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The man, the dog, the house in miniature, all created with a 3D printer – a familiar sight for us today. But what about a shotcrete 3D robot? cablex sees potential in this technology to provide the infrastructure required for network construction even faster.
In network construction projects, where several shafts have to be completed per week, the concrete 3D printing process can save time and costs.
When carrying out network construction, it is always necessary to rebuild or reconstruct shafts. cablex has tested and validated a new process technology that integrates the automation and robotics of shotcrete 3D printing. The shortcrete technology from MOBBOT, which cablex tested, allows wall reinforcements and new shafts to be produced individually and made-to-measure. The dimensions can be transmitted traditionally as drawings or created using an online configurator. An automated robot system spays the walls layer by layer. A wall reinforcement can be produced within 30 minutes and used on site after 24 hours.
The wall reinforcement is placed on top of the existing shaft, meaning that only the lateral compaction needs to be restored on site. Once this is done, the shaft frame can be put on and sealed. The conventional encasing work for concreting is eliminated and the resources consumption minimised.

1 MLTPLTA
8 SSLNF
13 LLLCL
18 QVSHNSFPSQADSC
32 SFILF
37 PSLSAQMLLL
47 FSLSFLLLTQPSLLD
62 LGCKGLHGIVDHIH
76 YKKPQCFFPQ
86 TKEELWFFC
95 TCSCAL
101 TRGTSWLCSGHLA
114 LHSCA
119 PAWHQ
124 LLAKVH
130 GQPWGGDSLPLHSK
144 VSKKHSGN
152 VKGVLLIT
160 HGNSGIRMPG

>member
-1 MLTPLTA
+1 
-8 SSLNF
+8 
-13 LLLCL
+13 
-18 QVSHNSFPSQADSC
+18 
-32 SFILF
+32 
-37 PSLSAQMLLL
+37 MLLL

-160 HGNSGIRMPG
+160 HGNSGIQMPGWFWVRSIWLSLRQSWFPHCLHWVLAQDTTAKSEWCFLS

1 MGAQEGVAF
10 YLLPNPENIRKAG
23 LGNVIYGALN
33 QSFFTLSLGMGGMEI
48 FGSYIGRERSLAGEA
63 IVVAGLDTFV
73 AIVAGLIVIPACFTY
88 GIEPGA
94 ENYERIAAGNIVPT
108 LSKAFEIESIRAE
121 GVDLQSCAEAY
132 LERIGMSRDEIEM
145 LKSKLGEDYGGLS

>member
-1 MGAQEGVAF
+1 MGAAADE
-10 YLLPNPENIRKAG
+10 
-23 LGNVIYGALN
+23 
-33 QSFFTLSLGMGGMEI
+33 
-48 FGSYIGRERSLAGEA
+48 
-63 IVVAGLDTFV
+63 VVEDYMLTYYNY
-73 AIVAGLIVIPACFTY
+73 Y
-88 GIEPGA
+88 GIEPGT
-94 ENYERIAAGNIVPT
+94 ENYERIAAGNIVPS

Whether shotcrete 3D printing makes sense depends on the quantity of wall reinforcements or shafts and their design. The method can save time from an order quantity of four elements. Due to the flexibility of 3D printing, recesses for cables and a gradient can be factored in directly during production. This means that the method is also suitable for use in more complex installations.
cablex uses two different production methods: The first is to place the shaft frame on sand-lime bricks and then concrete it. The second traditional shaft construction variant involves first concreting a wall reinforcement, onto which the shaft frame is placed in the next step.
Using conventional methods, a total of eight hours (two half days) are spent on forming, pouring and concreting. After the concrete has cured, the shaft frame and cover are applied. The employees then compact the remaining cavities with concrete. The wall thickness with this method is 20 centimetres.
In MOBBOT’s experience, it takes an average of between half an hour and an hour to install a 3D spray-printed wall reinforcement, including assembly of the shaft frame. This means that up to four shafts can be completed per day. The possibility of supplying wall reinforcements together with the associated shaft frames also offers savings potential in terms of transport routes.
The time required for excavation and restoration is comparable for the conventional and 3D methods. The printed wall reinforcement method requires a larger excavation (approximately twice the excavation for lateral backfilling and compaction). At the same time, MOBBOT says that shotcrete 3D printing uses around 25 per cent less concrete.
This method offers the greatest potential in rollout projects where several shafts have to be completed per week.